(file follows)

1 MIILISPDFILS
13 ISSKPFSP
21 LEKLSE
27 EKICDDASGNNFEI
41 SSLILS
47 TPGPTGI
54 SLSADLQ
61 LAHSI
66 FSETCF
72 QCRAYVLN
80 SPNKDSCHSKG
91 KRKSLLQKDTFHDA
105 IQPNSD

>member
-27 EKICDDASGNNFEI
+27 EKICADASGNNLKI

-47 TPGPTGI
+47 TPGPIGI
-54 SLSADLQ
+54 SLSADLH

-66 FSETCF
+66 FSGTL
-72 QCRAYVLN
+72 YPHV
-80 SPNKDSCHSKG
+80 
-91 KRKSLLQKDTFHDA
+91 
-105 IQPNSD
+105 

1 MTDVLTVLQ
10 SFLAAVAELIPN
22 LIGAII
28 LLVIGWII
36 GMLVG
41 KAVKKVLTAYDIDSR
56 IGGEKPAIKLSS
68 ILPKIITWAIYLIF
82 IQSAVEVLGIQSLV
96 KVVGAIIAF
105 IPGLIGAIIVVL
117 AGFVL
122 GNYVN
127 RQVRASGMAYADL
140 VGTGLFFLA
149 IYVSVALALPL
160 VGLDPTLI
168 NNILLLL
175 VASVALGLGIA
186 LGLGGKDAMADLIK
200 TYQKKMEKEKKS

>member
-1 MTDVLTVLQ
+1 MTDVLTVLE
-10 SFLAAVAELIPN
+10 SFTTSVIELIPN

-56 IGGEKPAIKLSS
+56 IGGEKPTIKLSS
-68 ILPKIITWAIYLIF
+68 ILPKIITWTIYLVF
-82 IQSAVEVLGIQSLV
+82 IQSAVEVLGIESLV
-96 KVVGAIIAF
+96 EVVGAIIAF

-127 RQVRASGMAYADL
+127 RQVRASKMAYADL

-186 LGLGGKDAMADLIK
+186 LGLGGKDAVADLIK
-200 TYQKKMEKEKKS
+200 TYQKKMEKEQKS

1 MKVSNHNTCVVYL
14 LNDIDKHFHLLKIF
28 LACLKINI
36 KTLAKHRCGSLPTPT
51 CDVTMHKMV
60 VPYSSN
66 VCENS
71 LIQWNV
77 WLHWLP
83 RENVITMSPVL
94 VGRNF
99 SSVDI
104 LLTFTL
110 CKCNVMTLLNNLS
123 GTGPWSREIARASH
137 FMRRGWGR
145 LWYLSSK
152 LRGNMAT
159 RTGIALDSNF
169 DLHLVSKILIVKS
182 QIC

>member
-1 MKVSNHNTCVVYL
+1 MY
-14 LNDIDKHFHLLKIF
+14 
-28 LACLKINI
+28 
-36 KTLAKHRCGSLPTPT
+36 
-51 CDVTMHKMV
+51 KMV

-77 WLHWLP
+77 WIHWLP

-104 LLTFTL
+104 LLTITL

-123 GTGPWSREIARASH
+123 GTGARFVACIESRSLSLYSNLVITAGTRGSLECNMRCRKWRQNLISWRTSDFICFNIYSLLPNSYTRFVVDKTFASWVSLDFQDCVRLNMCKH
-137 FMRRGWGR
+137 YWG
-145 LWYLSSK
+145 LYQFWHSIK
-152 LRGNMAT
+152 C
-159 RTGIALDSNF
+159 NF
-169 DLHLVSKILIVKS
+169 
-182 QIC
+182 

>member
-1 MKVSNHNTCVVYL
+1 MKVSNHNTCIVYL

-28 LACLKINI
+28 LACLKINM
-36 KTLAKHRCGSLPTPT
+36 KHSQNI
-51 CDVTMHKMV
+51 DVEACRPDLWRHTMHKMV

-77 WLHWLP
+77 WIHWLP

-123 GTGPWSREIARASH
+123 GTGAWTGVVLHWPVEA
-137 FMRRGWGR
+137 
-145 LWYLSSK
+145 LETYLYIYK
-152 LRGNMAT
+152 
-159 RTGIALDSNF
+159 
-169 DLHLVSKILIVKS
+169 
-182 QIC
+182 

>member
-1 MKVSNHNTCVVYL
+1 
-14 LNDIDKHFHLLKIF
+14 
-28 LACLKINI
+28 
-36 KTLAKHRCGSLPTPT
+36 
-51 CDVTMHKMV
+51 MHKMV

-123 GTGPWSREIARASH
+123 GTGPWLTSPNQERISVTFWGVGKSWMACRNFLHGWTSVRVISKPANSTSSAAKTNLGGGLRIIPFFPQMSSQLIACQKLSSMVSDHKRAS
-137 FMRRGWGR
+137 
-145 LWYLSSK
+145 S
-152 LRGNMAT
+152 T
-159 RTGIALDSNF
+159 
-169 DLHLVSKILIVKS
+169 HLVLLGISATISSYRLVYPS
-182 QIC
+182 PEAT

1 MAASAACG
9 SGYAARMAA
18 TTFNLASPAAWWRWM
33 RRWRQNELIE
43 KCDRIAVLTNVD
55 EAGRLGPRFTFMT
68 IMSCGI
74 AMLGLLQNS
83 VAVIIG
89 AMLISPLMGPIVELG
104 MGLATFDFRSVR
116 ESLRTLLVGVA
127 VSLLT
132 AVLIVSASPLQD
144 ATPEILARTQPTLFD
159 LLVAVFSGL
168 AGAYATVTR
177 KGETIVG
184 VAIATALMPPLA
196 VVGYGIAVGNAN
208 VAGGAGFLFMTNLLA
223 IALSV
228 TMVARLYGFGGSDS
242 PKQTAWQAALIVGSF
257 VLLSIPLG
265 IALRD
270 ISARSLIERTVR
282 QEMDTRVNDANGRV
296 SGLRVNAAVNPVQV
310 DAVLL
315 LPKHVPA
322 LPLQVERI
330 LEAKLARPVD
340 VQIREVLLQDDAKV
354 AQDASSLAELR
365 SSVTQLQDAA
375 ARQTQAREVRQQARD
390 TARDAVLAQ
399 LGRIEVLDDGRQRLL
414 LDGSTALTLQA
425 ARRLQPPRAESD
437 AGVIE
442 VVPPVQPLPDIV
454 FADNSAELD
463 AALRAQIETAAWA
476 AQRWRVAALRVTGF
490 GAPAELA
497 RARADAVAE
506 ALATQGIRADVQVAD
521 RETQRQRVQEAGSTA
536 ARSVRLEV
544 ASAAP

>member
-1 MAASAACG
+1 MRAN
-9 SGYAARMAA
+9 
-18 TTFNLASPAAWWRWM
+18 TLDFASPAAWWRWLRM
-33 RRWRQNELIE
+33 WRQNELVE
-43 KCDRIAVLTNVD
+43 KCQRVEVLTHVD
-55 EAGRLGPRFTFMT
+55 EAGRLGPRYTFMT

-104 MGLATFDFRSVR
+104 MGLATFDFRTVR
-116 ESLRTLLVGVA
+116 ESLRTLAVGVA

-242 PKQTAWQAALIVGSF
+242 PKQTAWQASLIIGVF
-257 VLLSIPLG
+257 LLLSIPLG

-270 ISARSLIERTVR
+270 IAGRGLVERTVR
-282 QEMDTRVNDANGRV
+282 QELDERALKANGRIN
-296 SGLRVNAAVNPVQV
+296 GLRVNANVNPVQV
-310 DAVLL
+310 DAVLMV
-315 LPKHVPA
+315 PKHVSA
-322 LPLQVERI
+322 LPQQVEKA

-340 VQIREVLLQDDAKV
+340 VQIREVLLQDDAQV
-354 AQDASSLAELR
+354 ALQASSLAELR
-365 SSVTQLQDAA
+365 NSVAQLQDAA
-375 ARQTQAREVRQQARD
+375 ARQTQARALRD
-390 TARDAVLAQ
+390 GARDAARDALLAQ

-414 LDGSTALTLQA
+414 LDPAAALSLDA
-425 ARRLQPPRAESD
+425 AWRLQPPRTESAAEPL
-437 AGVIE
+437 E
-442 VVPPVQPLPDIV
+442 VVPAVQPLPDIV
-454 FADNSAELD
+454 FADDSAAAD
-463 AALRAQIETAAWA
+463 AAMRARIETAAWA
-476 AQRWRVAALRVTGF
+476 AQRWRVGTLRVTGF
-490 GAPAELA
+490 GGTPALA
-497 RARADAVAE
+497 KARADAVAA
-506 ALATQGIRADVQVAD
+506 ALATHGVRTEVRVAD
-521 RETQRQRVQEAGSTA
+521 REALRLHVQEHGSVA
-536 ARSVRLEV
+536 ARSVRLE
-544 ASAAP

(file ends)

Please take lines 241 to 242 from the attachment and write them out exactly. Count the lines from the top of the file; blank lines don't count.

+242 PKQTAWQASLIIGVF
-257 VLLSIPLG